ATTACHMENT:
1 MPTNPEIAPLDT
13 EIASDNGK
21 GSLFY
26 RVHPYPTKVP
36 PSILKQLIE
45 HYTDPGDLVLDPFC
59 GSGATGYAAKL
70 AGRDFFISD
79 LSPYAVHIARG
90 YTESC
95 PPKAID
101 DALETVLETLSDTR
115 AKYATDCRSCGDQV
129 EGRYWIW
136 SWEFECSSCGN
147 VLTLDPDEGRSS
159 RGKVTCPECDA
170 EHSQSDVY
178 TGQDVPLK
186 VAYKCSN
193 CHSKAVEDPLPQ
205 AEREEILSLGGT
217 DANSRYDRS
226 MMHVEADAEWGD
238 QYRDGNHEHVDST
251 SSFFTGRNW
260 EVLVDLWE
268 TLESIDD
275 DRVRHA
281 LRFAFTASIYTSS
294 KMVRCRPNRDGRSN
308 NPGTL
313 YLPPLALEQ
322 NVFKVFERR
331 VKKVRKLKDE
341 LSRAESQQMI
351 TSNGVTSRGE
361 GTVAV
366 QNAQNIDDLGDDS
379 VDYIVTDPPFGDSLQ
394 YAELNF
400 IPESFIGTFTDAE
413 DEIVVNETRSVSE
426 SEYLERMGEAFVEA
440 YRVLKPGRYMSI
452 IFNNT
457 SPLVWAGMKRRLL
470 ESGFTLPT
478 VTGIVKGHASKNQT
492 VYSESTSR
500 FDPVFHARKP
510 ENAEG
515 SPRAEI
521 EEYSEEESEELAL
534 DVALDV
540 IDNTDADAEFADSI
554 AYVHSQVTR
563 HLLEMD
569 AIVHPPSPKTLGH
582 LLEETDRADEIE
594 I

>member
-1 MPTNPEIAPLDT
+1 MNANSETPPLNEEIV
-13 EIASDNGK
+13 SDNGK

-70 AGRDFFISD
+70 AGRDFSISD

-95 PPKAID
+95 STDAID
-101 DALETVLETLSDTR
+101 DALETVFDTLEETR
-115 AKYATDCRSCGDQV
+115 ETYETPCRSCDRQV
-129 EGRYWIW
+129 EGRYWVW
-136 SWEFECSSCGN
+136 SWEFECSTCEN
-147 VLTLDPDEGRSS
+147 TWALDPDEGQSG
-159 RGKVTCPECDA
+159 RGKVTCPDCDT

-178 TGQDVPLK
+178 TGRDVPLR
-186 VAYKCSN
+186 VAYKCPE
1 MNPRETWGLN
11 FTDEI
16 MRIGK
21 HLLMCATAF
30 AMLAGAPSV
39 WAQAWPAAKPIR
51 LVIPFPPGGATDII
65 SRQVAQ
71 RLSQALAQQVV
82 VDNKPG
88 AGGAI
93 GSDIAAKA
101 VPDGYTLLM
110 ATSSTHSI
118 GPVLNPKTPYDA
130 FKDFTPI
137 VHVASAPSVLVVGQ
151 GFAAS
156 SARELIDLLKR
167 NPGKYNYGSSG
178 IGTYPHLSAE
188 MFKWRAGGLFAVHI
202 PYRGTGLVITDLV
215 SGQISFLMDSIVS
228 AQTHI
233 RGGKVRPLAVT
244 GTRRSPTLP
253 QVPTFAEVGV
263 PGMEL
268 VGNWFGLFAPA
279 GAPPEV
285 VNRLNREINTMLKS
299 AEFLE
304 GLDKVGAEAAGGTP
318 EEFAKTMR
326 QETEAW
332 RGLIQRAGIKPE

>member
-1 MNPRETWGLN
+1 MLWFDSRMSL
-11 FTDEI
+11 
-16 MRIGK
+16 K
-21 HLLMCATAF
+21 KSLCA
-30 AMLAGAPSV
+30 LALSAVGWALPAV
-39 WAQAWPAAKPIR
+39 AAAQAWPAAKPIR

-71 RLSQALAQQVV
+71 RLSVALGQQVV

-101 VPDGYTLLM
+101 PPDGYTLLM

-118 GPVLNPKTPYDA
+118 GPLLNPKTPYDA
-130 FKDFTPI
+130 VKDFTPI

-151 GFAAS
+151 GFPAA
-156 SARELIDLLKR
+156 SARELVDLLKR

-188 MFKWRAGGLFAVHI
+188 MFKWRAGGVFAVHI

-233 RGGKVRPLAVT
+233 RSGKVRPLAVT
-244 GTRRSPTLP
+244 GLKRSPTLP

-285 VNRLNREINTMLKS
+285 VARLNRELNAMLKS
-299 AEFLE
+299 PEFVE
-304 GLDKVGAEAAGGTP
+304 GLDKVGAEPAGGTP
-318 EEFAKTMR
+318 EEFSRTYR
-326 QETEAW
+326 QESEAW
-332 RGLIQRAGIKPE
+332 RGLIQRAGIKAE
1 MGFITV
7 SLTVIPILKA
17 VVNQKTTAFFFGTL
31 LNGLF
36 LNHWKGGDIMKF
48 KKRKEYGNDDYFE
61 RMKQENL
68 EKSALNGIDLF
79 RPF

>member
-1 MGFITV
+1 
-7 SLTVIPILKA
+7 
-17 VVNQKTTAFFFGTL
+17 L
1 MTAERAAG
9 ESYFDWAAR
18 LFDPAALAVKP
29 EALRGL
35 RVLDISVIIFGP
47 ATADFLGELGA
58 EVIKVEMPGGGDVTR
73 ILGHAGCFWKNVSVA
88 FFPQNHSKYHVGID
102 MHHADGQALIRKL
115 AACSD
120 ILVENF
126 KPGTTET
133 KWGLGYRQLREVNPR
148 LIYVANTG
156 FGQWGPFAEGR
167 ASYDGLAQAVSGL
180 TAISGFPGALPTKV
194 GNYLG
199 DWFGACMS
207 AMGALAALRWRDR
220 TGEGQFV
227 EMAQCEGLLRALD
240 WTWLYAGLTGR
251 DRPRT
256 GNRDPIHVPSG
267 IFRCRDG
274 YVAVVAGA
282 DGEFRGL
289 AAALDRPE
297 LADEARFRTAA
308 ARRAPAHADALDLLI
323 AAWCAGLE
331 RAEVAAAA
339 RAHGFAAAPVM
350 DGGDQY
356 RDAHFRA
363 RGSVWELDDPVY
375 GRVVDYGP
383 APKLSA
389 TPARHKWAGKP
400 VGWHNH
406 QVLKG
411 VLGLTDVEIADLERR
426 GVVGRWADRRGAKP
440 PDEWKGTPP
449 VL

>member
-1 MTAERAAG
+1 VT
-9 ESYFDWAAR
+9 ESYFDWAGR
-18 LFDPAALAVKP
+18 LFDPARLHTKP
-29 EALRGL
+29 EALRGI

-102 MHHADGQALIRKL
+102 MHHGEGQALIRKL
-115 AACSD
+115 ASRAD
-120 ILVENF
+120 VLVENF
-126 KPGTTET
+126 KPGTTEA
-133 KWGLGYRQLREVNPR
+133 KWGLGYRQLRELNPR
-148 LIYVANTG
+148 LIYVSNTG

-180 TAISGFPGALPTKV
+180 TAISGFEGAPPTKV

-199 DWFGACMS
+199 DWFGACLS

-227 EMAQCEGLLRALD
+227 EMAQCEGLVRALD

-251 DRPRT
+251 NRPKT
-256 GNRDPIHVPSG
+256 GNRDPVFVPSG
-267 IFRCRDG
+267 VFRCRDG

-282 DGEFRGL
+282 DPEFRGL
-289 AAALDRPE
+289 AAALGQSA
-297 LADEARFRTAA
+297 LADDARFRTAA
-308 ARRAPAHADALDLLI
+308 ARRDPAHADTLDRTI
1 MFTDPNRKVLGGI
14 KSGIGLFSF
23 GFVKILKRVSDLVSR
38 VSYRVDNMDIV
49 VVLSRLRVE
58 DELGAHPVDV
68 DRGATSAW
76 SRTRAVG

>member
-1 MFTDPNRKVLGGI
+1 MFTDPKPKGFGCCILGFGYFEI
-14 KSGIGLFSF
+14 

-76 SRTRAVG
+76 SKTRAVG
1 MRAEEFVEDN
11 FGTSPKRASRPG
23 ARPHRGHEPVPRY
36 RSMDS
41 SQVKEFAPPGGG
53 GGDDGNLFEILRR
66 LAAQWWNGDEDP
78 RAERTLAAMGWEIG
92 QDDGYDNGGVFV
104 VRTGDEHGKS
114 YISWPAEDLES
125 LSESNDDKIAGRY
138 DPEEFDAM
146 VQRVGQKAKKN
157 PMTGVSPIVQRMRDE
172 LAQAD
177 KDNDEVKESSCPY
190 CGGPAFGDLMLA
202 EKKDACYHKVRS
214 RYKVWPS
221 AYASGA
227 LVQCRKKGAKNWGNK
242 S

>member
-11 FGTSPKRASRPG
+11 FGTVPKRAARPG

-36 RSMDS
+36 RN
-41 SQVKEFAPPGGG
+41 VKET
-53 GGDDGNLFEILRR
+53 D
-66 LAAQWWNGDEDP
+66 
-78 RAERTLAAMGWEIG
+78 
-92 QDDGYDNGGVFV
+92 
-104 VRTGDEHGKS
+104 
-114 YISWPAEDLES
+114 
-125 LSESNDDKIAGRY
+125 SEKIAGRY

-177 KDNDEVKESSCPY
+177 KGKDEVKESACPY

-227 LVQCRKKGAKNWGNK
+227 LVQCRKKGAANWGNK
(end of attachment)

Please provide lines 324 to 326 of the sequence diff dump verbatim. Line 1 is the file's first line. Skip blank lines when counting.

-104 VRTGDEHGKS
+104 
-114 YISWPAEDLES